Districts grapple with superintendent turnover along with new reforms
At a time when California schools are introducing a range of landmark reforms, there is a continuing churn in the leadership of many of the state’s largest districts.
An EdSource survey of the state’s 30 largest districts indicates that in 17 out of 30 districts, the superintendents have been in office for three years or less. In nine of those districts, superintendents have served for less than a full year. Three are interim appointments during ongoing searches for permanent appointments.
Only seven of the surveyed superintendents have been leading their districts for five years or more. Only two – Michael Hanson in Fresno and Chris Steinhauser in Long Beach – have been in their posts for 10 or more years.
The survey results in these districts are not intended to be representative of California’s nearly 1000 school districts, but they highlight the extent of leadership turnover in the state’s largest, mostly urban districts. The combined enrollments of the 30 districts total about one-third of the state’s 6.2 million public school students.
Education experts worry that continuing turnover in school leadership could hamper implementation of a basket of reforms, including the state’s new accountability system and the Common Core standards in math and English, along with their potential to improve student academic outcomes.
For interviews with four California superintendents appointed in 2016, go here.
“I don’t think nearly enough superintendents have the time to make both dramatic and lasting improvements in their districts,” said Becca Bracy Knight, executive director of the Broad Center for the Management of School Systems in Los Angeles. “We have to ask ourselves what is keeping people from staying in their jobs longer. If you want big change, and big improvements for your students, and you want it to be sustainable, that simply takes time.”
Irvine Unified Superintendent Terry Walker, appointed to his post in 2011, said experience translates into a far more effective school leader.
“There is so much going on (in the district) that you can’t help but be a better decision maker,” said Walker, who after six years on the job is one of the more experienced superintendents in the state. “You are far less likely go ‘ready, fire, aim’ when you have a better sense of how all the parts fit together.”
ne of the superintendents in the state’s 30 largest districts were appointed to their posts in 2016. EdSource interviewed four of them to get their thoughts about their experiences during their early months on the job. They were interviewed by EdSource’s Michael Collier and Louis Freedberg. EdSource plans to follow up with them as their tenure unfolds to hear about their successes and challenges.
For an overview of superintendent turnover in California’s largest school districts, go here.
DISTRICT: STOCKTON UNIFIED
START DATE: JULY 2016
Eliseo Dávalos served most recently as assistant superintendent of curriculum/instruction and accountability at San Bernardino City Schools. He has worked in K-12 public education since 1979, as high school teacher, migrant education resources teacher and community college teacher. He spent nine years at the Corona-Norco Unified District as director of instructional support and student services.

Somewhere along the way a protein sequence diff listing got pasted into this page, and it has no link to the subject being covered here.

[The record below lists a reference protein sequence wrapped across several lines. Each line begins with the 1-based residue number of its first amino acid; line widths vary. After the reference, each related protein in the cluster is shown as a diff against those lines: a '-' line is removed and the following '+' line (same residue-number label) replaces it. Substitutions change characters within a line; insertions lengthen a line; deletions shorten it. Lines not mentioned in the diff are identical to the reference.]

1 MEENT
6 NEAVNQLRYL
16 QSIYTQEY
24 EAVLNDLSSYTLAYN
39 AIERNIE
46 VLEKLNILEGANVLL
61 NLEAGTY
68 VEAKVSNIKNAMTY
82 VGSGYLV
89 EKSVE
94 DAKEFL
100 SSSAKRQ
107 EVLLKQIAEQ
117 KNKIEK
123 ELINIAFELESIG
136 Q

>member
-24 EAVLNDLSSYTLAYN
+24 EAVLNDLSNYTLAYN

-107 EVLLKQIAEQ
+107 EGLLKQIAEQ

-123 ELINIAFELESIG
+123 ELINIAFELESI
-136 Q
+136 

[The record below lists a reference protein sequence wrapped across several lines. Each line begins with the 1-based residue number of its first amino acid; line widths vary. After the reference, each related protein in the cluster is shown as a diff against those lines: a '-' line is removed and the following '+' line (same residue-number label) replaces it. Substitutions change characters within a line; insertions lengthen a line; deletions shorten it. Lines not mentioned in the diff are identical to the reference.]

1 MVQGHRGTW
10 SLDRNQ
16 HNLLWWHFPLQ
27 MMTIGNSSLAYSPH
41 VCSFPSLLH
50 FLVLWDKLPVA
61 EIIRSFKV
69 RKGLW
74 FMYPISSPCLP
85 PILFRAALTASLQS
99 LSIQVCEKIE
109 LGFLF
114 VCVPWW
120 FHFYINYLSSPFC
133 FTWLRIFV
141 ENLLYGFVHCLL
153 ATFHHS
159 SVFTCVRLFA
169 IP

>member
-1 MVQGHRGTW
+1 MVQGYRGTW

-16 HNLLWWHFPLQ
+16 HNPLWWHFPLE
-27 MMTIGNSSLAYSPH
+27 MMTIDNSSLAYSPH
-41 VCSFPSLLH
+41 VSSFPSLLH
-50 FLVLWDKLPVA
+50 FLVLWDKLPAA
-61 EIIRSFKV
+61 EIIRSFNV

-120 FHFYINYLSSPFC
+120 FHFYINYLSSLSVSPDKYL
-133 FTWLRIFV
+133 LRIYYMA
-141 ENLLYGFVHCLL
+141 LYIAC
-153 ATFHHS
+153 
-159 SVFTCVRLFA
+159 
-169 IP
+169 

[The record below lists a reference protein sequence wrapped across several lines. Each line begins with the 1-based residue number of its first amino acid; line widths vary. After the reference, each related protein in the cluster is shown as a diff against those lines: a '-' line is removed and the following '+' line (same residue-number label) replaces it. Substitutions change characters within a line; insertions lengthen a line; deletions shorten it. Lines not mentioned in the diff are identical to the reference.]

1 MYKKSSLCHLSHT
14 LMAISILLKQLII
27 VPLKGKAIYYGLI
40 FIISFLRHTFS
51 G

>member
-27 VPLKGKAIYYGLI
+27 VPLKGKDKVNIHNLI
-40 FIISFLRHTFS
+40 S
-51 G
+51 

What do you think is the impact of superintendent turnover on districts? I believe that superintendent turnover has a negative impact on the district and the entire community. It contributes to the inability of a district to define and implement a shared vision for the district, to establish clear goals and expectations and to provide continuity in all aspects of the district. It also undermines any strategic long-term planning that the district might want to engage in.
How has your district responded to your superintendency so far? When I introduce myself to someone from the district and community, instead of hearing “nice to meet you,” I hear, “so, how long are you here for?” My response is that I am here to stay, not going anywhere. That seems to calm them. Then I get the “nice to meet you.”
What is the impact of turnover on teachers and principals? I believe that instability of superintendent tenure in a district contributes negatively to day-to-day life at the schools. Principals are more likely to support status quo practices rather than innovation. Teachers are more likely to believe that the direction and leadership the superintendent provides is of no consequence to them. They are waiting to add the next name to their list of leaders who have passed through the organization.
What are some positive outcomes when a new superintendent arrives? The stability of a superintendent in a district can give the entire school community a feeling of being respected and valued, while at the same time a sense of comfort, in knowing that there is someone at the helm who is focused on the day-to-day, but also on the future of the district.
DISTRICT: SAN JOSE UNIFIED
STARTING DATE: APRIL 2016
Nancy Albarrán began her career as a teacher in the Los Angeles and Oakland Unified districts. She joined San Jose Unified in 1999 as a bilingual teacher, and later became director of bilingual education and special programs. In 2010, she was appointed director of elementary curriculum and in 2012 she became assistant superintendent of instruction.